The State of the Planet

Share Button

We will respond to the threat of climate change, knowing that the failure to do so would betray our children and future generations. . . We will preserve our planet, commanded to our care by God.

President Obama, Inaugural address, January 2013.

These stirring words gave hope to millions around the world who were despairing for the future of the planet. At last, a major international leader was taking a stand. But facing Congress a few weeks later, the president was more muted about the environment in his State of the Union address. A brief reference to combating climate change “for the sake of our children and our future” was tucked away in the middle of his speech, sandwiched between the need for energy self-sufficiency and curbing climate change using market-based solutions while “driving strong economic growth.”

Why had the lofty sentiments about the state of the planet dissipated in a matter of weeks? Was it the reality of dealing with a fractious legislature who opposes action on climate change? Was it the need to placate the business community and the fossil fuel lobby? Perhaps he was pandering to consumers who also happen to be voters.

In Canada, however, there were no stirring words about the state of the planet in the last Speech from the Throne in 2011. There was no ennobling vision for the future of our children and grandchildren. There was not even a reference to the dangers of climate change.

The monotonous mantra of low taxes, jobs, prosperity and economic growth dominated the address, punctuated with depressing references to the need for law and order legislation and eliminating the gun registry. Mention of the “natural environment” was limited to the creation of parks and to the importance of developing our natural resource wealth which would take place under “improved regulatory and environmental assessment.”

The Throne Speech is a major address that outlines the focus of the government’s policy and legislative priorities. The War of 1812 merited mention but not the rapidly deteriorating climatic conditions across Canada and especially their impact on our indigenous people in the North. We spent more money in 2012 commemorating the bicentennial of a minor war than we spent on climate change. Strange priorities.

The three speeches, which could all be described as “State of the Nation” addresses, offer an interesting contrast. The presidential inaugural speech included some inspiring words about the plight of the planet but the details of the State of the Union address lacked the passion and commitment of the earlier speech. The Canadian Throne speech simply made no pretence about planetary concerns and subsequent legislation has confirmed that position.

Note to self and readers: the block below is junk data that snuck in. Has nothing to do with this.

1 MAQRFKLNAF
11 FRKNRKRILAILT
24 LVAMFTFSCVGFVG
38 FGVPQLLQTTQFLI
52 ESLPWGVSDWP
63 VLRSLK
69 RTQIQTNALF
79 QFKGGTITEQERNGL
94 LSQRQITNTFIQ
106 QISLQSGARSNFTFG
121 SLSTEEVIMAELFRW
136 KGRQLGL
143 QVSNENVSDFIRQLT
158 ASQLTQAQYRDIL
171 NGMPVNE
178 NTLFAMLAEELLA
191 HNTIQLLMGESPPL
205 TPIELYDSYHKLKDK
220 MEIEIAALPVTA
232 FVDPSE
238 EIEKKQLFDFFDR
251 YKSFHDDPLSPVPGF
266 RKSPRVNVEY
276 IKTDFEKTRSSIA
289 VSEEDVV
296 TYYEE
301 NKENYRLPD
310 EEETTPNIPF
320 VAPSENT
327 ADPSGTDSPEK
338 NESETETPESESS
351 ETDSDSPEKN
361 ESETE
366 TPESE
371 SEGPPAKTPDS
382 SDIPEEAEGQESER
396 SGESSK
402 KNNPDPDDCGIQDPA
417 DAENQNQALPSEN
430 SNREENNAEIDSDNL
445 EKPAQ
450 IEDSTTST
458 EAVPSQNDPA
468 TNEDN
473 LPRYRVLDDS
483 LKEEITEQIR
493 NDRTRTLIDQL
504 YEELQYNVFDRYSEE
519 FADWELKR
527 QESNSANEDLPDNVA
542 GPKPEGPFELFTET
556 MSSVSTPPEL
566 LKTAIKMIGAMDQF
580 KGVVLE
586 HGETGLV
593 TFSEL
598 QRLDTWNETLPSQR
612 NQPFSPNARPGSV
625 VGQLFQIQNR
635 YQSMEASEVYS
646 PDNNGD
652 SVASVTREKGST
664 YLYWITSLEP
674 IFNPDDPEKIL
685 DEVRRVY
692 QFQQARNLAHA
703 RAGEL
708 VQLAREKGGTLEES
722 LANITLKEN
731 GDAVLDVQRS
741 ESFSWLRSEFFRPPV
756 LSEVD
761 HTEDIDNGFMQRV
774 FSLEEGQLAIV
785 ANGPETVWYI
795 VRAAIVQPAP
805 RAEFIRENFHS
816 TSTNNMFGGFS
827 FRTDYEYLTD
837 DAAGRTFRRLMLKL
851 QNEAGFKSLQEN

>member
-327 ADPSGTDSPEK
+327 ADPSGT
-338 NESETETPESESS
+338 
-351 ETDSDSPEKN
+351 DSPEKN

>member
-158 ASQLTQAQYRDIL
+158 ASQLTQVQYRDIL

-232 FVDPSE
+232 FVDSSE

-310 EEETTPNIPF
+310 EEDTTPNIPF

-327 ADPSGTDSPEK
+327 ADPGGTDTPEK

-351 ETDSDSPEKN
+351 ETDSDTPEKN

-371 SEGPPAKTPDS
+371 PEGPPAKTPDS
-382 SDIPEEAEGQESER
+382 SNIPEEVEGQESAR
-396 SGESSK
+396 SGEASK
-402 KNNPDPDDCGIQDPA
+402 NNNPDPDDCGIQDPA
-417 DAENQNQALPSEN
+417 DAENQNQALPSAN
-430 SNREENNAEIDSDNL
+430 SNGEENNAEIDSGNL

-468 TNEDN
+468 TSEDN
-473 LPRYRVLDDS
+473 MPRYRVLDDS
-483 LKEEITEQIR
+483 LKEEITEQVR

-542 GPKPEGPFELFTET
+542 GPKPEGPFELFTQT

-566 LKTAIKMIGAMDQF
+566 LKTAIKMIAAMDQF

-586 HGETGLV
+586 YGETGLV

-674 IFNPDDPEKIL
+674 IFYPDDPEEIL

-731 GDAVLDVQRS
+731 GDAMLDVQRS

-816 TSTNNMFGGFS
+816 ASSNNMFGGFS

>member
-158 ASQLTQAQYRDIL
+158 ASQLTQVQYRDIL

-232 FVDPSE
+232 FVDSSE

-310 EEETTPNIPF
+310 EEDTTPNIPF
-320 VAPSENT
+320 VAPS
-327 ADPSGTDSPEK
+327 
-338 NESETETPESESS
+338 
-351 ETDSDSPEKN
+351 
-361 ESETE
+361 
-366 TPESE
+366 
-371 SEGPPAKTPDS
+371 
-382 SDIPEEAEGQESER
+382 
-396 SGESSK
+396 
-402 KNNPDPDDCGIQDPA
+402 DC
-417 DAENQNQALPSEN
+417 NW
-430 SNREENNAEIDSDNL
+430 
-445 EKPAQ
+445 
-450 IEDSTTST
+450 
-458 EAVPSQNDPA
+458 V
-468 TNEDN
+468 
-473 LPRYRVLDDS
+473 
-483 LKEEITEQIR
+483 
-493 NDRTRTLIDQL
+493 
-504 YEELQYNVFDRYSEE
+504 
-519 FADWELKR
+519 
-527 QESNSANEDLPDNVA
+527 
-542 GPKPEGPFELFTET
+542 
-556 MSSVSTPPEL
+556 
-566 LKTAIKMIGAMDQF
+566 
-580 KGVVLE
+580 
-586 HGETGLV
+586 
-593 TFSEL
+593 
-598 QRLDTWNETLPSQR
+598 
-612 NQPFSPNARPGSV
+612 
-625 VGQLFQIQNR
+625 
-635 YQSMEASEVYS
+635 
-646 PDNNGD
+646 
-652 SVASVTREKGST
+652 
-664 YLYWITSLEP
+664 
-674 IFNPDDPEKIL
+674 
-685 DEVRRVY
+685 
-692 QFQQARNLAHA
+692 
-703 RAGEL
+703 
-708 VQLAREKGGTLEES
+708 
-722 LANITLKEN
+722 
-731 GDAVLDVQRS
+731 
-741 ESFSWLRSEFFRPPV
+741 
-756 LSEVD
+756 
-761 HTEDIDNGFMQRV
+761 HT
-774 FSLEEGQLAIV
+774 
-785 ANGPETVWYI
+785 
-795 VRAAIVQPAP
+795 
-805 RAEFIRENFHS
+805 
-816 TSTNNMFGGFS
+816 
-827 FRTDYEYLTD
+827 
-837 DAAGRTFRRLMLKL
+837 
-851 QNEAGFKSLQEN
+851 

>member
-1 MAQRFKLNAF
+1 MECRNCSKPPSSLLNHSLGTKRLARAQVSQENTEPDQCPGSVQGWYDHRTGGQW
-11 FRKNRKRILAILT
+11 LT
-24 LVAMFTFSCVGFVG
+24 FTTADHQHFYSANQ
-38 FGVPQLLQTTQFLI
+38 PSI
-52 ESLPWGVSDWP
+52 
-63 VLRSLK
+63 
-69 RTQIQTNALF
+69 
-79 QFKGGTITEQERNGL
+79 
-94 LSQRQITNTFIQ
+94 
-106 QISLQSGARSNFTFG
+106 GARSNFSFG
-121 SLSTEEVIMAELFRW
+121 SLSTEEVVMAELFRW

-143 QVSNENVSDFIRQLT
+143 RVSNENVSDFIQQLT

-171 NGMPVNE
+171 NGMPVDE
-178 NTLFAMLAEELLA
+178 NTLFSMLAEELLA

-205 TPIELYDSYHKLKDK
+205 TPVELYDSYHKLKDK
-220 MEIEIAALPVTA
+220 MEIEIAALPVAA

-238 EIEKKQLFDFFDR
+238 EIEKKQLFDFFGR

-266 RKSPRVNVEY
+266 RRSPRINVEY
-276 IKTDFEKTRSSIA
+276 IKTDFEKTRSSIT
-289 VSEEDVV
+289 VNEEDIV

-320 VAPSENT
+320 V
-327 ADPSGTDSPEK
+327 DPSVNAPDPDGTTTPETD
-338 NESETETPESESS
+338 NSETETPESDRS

How can the president pledge to speed up new oil and gas permits in his quest for energy self-sufficiency when they will involve the destructive process of fracking which will lead to cheaper fossil fuel prices, more consumption and sky-high greenhouse gas (ghg) emissions? Market-based solutions tend to favour the wealthy and the wealthy pollute more than any other socio-economic group, while “driving strong economic growth” on a planet with finite resources and a rapidly declining biocapacity is folly.

Like the US presidential addresses, the visions outlined in the Canadian Throne and Budget speeches do not always reflect what is ultimately enacted in Parliament. The “forked tongue” is still too prevalent in our public discourse.

For example, the Canadian Budget Implementation Bill of 2012 (Omnibus Bill C-38) stripped away most existing environmental protective measures, proclaiming “open season” on our resources and unleashing potentially disastrous ecological outcomes. What had been implied in the Throne Speech in 2011 was not “development” of our natural wealth but “exploitation,” making the reference to “improved environmental assessment” nothing short of cynical.

A government that has spent a hundred million dollars promoting and publicizing an Economic Action Plan that will have a negative impact on nature has just closed down the Experimental Lakes Area (ELA) project to save a paltry two million dollars. The ELA, comprising 58 lakes, is an internationally renowned fresh-water research station in north western Ontario. The priorities of our government – and the motives – get stranger.

The resource and energy development programs of the Canadian and US governments are not consistent with the long term protection of the planet. There is nothing “ethical” about fracked oil and tar sands bitumen and there is no scientific basis to “clean coal.” Furthermore, programs that promote pipelines, lower taxes, economic growth, prosperity and more consumption will simply exacerbate environmental problems.

Our most important – and urgent – societal challenge in North America is to shift the focus from the “state of the nation” to the “state of the planet.” Individually and collectively, this must be our paradigm shift.

An unlikely ally